So, we know that spot training isn't possible. But we can't help but think of those "trouble spots" on our bodies when working toward our fitness goals... but Women's Health has an awesome reason to stop thinking of it like that.
Every time you talk smack about your body it goes into the classic fight or flight response, says Marc David, founder of the Institute for the Psychology of Eating and host of the Psychology of Eating podcast. “Your heart rate goes up, your digestive system shuts down, and your levels of cortisol (that pesky stress hormone) and insulin spike,” he says. This signals your body to store fat and not build muscle — which is probably the complete opposite of what you want. Research in The Journal of Endocrinology even shows that psychological stress increases the risk of insulin resistance.
That might be one reason why recent research published in the International Journal of Obesity shows that women who think they're overweight — regardless of whether they are or not — are more likely to gain weight in the future.
“Every day [people criticize] their bodies and say all of these unkind words to themselves," says David. When your goal is happiness and your journey is filled with self-hate, you're never going to get there.”
So how do you pump the breaks on the shaming and love your body into weight loss? Here, David shares four mind hacks.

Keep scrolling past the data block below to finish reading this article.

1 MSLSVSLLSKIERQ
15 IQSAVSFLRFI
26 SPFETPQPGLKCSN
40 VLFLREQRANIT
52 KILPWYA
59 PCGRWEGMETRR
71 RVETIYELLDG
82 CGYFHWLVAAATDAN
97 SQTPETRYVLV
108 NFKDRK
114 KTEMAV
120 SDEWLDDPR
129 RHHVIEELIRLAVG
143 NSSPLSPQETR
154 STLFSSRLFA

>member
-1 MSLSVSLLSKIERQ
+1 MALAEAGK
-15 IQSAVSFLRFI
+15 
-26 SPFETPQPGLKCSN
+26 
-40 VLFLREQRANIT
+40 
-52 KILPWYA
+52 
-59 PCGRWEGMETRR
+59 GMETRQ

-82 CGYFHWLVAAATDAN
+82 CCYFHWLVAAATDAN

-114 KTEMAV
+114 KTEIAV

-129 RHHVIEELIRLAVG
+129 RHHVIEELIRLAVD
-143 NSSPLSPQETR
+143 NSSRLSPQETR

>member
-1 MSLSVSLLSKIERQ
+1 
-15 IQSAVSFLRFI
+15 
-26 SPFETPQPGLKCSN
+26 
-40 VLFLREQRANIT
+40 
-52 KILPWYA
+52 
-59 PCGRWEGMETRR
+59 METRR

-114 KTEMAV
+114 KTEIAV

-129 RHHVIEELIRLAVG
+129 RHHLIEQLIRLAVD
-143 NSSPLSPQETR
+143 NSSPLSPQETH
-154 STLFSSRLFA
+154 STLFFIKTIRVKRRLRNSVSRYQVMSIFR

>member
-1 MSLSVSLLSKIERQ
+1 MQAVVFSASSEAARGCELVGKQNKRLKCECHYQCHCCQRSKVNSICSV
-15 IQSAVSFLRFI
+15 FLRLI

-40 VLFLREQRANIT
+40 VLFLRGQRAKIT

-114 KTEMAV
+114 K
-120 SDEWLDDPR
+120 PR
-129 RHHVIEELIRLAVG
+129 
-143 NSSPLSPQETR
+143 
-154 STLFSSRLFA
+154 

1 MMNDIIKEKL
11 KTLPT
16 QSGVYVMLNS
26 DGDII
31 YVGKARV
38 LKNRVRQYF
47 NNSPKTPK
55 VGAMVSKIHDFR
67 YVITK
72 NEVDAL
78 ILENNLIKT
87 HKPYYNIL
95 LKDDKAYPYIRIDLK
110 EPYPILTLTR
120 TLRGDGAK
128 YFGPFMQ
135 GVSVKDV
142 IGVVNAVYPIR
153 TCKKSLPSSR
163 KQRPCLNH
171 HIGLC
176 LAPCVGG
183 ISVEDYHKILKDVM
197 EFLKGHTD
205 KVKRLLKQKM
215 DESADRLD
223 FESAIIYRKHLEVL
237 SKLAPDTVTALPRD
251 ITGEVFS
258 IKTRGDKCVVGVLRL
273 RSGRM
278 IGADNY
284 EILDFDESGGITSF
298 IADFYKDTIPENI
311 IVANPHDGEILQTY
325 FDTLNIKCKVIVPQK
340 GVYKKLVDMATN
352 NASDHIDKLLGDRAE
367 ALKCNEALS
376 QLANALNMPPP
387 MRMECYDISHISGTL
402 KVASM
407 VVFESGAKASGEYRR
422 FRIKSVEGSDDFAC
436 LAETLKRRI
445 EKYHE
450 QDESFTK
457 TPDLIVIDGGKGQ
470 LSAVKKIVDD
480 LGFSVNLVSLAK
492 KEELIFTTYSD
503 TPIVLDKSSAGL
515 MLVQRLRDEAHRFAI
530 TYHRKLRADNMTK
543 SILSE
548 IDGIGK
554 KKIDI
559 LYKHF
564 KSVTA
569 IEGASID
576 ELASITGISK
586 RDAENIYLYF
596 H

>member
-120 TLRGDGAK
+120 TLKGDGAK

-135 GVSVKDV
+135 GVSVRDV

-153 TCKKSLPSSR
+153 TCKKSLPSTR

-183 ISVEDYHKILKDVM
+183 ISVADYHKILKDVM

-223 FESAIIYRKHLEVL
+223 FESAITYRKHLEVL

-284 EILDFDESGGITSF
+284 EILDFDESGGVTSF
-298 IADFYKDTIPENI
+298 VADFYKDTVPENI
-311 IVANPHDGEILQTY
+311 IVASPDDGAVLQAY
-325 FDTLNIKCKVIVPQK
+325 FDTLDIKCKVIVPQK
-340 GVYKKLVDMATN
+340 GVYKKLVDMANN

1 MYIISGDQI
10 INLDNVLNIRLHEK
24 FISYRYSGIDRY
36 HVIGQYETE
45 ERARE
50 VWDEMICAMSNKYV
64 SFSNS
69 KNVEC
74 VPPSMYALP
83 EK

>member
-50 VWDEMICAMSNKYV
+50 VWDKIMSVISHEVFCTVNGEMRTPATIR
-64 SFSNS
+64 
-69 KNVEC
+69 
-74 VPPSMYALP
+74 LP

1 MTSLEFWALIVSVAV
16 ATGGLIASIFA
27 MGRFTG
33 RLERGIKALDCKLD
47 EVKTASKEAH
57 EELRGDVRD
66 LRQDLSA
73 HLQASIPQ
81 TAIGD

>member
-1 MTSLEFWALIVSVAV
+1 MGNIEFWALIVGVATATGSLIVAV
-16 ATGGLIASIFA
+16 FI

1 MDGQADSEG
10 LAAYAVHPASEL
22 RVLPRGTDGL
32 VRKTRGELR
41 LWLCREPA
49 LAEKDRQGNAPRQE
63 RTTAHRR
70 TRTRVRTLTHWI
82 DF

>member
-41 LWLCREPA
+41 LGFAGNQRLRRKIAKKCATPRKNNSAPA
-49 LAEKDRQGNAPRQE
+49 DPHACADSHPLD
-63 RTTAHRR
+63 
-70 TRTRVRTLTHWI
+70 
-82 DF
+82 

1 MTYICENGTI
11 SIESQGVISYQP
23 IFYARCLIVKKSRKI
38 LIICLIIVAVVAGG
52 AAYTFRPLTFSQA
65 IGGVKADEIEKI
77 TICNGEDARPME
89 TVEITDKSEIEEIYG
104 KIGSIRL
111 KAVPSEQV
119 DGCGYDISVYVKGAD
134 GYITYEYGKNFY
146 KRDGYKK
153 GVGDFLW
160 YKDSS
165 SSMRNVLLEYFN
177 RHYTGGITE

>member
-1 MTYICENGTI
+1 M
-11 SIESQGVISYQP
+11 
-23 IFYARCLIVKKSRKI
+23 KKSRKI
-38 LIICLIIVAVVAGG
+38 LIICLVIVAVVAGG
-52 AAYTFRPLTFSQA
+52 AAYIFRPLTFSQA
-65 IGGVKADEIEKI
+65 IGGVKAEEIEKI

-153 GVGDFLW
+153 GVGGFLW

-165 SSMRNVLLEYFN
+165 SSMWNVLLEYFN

1. Breathe deep. Whenever you look in the mirror and see yourself scrunching your nose in judgment, close your eyes and take five to 10 long, slow, deep breaths. At times like this, stopping to say “I love my body” may feel like a flat-out lie, but belly breaths activate the body’s parasympathetic nervous system to bring on feelings of calm, says David. “Once your body starts to calm down, your mind will calm down as well.” Even if the trick only slashes what would have been five minutes of hating down to two or three, that’s a huge win — and it will eventually help you get that number down to zero.
>> Read more: Have You Heard of the 4-7-8 Breathing Trick?
2. Get physical. A great way to connect with and improve your relationship with your body is to make sure that you're physically nourished. But exactly what that involves is different for every woman. David recommends taking an inventory of some of your favorite sensations and activities that make you feel good in your skin — literally. It could be intimacy with your partner, exercise, a bubble bath, or even an hour-long massage. Whatever it is, taking the time to notice how your body feels during your activity of choice will help you associate your body with good vibes. Treat yourself, girl.